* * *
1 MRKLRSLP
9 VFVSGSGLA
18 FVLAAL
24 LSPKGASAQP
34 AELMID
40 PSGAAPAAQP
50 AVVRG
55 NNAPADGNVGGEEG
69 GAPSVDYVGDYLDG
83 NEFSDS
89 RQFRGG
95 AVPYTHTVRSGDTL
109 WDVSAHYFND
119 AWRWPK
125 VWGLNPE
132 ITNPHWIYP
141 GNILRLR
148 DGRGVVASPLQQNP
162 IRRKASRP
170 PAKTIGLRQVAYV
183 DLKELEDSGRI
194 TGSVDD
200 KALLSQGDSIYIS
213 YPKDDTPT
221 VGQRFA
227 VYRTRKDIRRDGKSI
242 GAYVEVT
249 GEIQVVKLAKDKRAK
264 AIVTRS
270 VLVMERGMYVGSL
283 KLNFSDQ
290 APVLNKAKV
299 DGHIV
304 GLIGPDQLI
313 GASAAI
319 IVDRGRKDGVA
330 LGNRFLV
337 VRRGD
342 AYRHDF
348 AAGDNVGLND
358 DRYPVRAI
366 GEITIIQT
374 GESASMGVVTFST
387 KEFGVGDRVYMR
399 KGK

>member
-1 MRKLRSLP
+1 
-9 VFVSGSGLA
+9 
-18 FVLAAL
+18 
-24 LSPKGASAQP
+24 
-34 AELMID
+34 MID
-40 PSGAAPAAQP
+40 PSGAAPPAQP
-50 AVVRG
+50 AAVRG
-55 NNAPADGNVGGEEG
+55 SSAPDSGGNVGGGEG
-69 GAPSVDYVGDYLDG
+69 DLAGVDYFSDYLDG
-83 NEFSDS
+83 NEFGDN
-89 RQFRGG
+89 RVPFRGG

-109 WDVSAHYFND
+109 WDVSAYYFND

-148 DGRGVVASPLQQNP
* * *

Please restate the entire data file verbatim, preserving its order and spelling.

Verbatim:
1 MRKLRSLP
9 VFVSGSGLA
18 FVLAAL
24 LSPKGASAQP
34 AELMID
40 PSGAAPAAQP
50 AVVRG
55 NNAPADGNVGGEEG
69 GAPSVDYVGDYLDG
83 NEFSDS
89 RQFRGG
95 AVPYTHTVRSGDTL
109 WDVSAHYFND
119 AWRWPK
125 VWGLNPE
132 ITNPHWIYP
141 GNILRLR
148 DGRGVVASPLQQNP
162 IRRKASRP
170 PAKTIGLRQVAYV
183 DLKELEDSGRI
194 TGSVDD
200 KALLSQGDSIYIS
213 YPKDDTPT
221 VGQRFA
227 VYRTRKDIRRDGKSI
242 GAYVEVT
249 GEIQVVKLAKDKRAK
264 AIVTRS
270 VLVMERGMYVGSL
283 KLNFSDQ
290 APVLNKAKV
299 DGHIV
304 GLIGPDQLI
313 GASAAI
319 IVDRGRKDGVA
330 LGNRFLV
337 VRRGD
342 AYRHDF
348 AAGDNVGLND
358 DRYPVRAI
366 GEITIIQT
374 GESASMGVVTFST
387 KEFGVGDRVYMR
399 KGK

>member
-1 MRKLRSLP
+1 
-9 VFVSGSGLA
+9 
-18 FVLAAL
+18 
-24 LSPKGASAQP
+24 
-34 AELMID
+34 MID
-40 PSGAAPAAQP
+40 PSGAAPPAQP
-50 AVVRG
+50 AAVRG
-55 NNAPADGNVGGEEG
+55 SSAPDSGGNVGGGEG
-69 GAPSVDYVGDYLDG
+69 DLAGVDYFSDYLDG
-83 NEFSDS
+83 NEFGDN
-89 RQFRGG
+89 RVPFRGG

-109 WDVSAHYFND
+109 WDVSAYYFND

-148 DGRGVVASPLQQNP